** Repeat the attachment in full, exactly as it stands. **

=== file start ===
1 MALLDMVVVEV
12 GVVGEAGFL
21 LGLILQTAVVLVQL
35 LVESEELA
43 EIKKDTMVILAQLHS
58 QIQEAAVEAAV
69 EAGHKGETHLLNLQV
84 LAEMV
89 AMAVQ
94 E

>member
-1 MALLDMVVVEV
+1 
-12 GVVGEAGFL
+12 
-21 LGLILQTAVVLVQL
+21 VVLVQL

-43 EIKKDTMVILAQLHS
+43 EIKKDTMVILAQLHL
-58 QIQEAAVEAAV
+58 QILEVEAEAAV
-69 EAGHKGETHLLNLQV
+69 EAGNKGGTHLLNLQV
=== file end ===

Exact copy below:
1 MALLDMVVVEV
12 GVVGEAGFL
21 LGLILQTAVVLVQL
35 LVESEELA
43 EIKKDTMVILAQLHS
58 QIQEAAVEAAV
69 EAGHKGETHLLNLQV
84 LAEMV
89 AMAVQ
94 E

>member
-1 MALLDMVVVEV
+1 
-12 GVVGEAGFL
+12 
-21 LGLILQTAVVLVQL
+21 VVLVQL

-43 EIKKDTMVILAQLHS
+43 EIKKDTMVILAQLHL
-58 QIQEAAVEAAV
+58 QILEVEAEAAV
-69 EAGHKGETHLLNLQV
+69 EAGNKGGTHLLNLQV